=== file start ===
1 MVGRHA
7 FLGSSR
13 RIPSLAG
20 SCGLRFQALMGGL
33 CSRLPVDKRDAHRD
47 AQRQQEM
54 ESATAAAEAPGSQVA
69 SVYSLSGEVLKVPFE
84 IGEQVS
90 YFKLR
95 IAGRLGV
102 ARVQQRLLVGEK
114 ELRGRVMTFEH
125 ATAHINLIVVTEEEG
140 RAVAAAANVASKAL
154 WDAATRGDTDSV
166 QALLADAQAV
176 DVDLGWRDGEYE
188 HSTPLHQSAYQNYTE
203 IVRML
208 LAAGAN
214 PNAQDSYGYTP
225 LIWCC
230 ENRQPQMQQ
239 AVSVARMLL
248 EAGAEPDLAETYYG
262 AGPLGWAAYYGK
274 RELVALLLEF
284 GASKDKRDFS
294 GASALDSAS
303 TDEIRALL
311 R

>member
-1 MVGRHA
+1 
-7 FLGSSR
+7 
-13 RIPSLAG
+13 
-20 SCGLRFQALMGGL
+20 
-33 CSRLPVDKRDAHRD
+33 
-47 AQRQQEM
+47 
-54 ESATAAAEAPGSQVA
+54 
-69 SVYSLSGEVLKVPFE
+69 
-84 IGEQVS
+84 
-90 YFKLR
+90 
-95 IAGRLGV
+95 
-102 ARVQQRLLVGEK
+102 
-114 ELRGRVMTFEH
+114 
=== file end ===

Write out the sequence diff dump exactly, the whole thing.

1 MVGRHA
7 FLGSSR
13 RIPSLAG
20 SCGLRFQALMGGL
33 CSRLPVDKRDAHRD
47 AQRQQEM
54 ESATAAAEAPGSQVA
69 SVYSLSGEVLKVPFE
84 IGEQVS
90 YFKLR
95 IAGRLGV
102 ARVQQRLLVGEK
114 ELRGRVMTFEH
125 ATAHINLIVVTEEEG
140 RAVAAAANVASKAL
154 WDAATRGDTDSV
166 QALLADAQAV
176 DVDLGWRDGEYE
188 HSTPLHQSAYQNYTE
203 IVRML
208 LAAGAN
214 PNAQDSYGYTP
225 LIWCC
230 ENRQPQMQQ
239 AVSVARMLL
248 EAGAEPDLAETYYG
262 AGPLGWAAYYGK
274 RELVALLLEF
284 GASKDKRDFS
294 GASALDSAS
303 TDEIRALL
311 R

>member
-1 MVGRHA
+1 
-7 FLGSSR
+7 
-13 RIPSLAG
+13 
-20 SCGLRFQALMGGL
+20 
-33 CSRLPVDKRDAHRD
+33 
-47 AQRQQEM
+47 
-54 ESATAAAEAPGSQVA
+54 
-69 SVYSLSGEVLKVPFE
+69 
-84 IGEQVS
+84 
-90 YFKLR
+90 
-95 IAGRLGV
+95 
-102 ARVQQRLLVGEK
+102 
-114 ELRGRVMTFEH
+114 